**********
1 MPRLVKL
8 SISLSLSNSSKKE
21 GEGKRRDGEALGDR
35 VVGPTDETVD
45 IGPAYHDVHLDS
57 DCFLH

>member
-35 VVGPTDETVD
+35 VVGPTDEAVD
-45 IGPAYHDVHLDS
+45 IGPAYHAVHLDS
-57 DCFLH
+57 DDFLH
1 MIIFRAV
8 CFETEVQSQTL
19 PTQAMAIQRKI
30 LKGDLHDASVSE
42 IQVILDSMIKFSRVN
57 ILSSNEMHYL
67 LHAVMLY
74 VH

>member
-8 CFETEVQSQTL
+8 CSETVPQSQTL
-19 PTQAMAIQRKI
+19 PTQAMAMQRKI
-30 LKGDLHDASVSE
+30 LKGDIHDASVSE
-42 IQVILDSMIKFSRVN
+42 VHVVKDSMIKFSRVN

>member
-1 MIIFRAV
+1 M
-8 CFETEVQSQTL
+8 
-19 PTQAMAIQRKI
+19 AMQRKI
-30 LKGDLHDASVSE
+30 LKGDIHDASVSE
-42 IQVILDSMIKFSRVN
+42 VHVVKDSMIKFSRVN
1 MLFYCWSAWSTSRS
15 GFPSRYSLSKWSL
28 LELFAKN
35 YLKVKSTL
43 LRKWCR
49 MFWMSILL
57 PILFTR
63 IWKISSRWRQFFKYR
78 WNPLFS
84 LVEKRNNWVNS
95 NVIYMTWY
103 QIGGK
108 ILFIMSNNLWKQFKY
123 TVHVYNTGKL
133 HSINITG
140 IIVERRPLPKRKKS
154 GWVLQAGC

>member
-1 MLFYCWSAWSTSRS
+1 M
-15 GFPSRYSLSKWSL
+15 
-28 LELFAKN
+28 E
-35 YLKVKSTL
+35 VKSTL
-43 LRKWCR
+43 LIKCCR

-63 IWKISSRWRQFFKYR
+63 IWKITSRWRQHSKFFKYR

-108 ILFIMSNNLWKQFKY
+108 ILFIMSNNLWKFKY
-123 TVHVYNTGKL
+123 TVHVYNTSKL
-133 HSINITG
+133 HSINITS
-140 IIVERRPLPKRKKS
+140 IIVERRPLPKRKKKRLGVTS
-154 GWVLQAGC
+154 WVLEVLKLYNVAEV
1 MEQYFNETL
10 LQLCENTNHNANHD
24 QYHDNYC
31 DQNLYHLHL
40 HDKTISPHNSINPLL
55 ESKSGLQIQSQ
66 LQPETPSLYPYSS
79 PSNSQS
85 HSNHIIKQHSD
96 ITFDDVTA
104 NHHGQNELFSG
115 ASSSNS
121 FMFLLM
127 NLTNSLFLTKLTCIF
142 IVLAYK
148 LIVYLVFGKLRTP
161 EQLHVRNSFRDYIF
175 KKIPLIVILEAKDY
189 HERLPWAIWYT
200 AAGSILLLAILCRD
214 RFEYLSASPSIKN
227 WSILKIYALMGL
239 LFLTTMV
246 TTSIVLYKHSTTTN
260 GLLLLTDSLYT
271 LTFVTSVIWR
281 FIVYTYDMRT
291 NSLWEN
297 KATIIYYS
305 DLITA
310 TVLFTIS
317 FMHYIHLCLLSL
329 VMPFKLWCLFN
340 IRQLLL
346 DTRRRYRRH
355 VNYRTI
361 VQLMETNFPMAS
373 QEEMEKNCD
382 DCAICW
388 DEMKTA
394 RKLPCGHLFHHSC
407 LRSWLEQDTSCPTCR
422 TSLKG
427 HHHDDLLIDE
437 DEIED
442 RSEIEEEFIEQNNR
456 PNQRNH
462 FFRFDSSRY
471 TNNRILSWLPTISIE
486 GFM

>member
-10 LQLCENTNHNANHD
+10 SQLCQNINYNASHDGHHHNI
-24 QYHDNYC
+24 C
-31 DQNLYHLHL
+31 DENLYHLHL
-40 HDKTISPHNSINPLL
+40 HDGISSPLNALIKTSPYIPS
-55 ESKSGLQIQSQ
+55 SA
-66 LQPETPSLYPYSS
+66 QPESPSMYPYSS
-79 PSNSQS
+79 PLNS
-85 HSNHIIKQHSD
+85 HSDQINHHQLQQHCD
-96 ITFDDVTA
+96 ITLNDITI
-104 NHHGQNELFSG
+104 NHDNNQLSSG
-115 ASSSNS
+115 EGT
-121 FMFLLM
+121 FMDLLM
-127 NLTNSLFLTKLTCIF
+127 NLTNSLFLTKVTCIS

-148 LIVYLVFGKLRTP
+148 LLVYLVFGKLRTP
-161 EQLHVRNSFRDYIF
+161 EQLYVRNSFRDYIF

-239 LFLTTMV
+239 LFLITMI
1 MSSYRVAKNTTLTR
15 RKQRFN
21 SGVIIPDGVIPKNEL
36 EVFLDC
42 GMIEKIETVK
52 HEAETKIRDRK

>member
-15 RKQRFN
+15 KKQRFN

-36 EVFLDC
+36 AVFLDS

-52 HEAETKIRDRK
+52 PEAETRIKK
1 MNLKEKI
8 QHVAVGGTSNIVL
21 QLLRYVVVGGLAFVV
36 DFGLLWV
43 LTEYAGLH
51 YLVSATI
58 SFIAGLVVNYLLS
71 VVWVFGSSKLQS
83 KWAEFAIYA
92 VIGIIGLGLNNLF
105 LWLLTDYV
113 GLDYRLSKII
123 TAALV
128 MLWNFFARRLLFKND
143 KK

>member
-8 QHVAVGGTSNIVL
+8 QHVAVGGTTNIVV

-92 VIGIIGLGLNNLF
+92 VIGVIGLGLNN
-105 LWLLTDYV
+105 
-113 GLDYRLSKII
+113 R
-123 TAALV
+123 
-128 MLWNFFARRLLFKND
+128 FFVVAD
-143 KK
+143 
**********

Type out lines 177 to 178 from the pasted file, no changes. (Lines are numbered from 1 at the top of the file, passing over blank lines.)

+52 PEAETRIKK
1 MNLKEKI